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Confused white people are cooking with olive oil hairspray

Read the damn bottle.


April Siese

Internet Culture

Published Jun 8, 2016   Updated May 26, 2021, 3:42 pm CDT

Olive oil hairspray is a pretty clutch beauty product. It’s the pièce de résistance after a long day at the salon and a great way to moisturize your hair without sacrificing style, unlike most water-based products.

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Shoutout here to the hilarious hashtag #BlackSalonProblems, which a whole lot of amateur chefs never bothered to read, because that same stellar hairspray has somehow made its way into kitchens.

According to BuzzFeed, this is a global issue. A 20-year-old from London recently stumbled on a can of ORS Olive Oil Sheen Spray in a friend’s kitchen while attending a BBQ.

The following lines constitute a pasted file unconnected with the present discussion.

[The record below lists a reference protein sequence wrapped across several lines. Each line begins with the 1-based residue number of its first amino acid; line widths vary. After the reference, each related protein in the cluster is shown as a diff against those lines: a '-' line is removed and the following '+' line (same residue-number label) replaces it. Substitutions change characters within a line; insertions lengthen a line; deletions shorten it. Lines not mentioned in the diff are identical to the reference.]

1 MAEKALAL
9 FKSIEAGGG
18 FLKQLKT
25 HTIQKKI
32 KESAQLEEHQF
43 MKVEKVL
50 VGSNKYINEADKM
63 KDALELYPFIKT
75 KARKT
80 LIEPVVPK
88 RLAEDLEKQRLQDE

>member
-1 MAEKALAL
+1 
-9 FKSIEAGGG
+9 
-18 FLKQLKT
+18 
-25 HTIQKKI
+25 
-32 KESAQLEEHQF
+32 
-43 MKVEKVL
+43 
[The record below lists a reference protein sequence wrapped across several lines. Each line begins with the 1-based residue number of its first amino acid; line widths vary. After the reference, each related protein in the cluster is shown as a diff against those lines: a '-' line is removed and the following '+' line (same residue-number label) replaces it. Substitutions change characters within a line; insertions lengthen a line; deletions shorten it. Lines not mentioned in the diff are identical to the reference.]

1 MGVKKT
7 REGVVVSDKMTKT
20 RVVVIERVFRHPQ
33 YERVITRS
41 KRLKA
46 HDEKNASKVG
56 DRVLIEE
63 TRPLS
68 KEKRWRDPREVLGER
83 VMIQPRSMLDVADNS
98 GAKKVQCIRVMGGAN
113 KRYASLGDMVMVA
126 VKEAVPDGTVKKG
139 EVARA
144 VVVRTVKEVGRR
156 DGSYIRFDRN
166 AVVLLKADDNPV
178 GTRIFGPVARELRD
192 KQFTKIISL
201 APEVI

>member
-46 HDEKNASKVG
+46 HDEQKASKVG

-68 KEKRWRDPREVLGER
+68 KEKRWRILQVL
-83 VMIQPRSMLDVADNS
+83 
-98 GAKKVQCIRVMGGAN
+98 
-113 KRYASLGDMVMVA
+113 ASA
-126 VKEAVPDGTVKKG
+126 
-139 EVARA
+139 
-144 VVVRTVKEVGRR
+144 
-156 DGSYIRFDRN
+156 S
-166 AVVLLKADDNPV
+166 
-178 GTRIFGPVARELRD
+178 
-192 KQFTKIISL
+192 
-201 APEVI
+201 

Just look how prominently, proudly displayed this beauty product is on that pantry shelf. It’s like the can is a king looking down on its underlings while you fry bacon in your underwear.

The problem of people using hairspray as cooking spray dates back to at least 2011. A similar product ended up right next to the canola oil at a Walmart in Huntsville, Alabama. What a steal at that price, though.

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It should go without saying that, as with most hairsprays, this product is incredibly flammable and probably not the best to cook with. Hell, it’s even kind of poisonous thanks to lanolin included among its ingredients.

And unless your grocery shopping experiences are more like the final round of Supermarket Sweep, there’s not a whole lot to miss when the last word on the front of the bottle is literally “hair.”

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Either stick with Pam or some other basic product or get so hooked on the ‘spray that it drives the price of beauty products down. Those of us reliant on pricier products to not look like a wet poodle would seriously thank you.

H/T BuzzFeed

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*First Published: Jun 8, 2016, 3:19 pm CDT